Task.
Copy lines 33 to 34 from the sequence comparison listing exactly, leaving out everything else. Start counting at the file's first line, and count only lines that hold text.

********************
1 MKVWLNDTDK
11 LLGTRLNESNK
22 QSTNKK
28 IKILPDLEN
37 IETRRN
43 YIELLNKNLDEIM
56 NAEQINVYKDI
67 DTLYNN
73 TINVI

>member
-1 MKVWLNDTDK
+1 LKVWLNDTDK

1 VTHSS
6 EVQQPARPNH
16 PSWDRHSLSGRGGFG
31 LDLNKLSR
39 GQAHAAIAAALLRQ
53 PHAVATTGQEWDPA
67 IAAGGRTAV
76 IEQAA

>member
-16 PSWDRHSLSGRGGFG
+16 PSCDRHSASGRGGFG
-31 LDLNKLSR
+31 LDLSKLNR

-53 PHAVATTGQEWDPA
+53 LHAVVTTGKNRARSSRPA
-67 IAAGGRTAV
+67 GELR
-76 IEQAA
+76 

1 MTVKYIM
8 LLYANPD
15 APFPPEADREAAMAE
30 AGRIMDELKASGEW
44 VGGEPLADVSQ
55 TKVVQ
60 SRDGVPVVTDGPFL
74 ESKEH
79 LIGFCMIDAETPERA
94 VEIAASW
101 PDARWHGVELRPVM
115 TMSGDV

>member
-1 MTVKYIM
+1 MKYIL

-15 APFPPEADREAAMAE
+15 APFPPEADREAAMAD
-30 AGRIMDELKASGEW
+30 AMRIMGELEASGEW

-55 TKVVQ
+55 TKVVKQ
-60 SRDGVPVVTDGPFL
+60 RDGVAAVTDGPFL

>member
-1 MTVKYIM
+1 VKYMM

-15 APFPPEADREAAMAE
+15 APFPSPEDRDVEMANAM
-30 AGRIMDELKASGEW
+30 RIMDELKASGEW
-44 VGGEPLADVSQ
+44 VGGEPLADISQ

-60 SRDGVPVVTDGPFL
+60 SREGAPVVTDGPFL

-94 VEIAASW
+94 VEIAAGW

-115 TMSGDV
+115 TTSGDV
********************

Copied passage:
8 LLYANPD
15 APFPPEADREAAMAE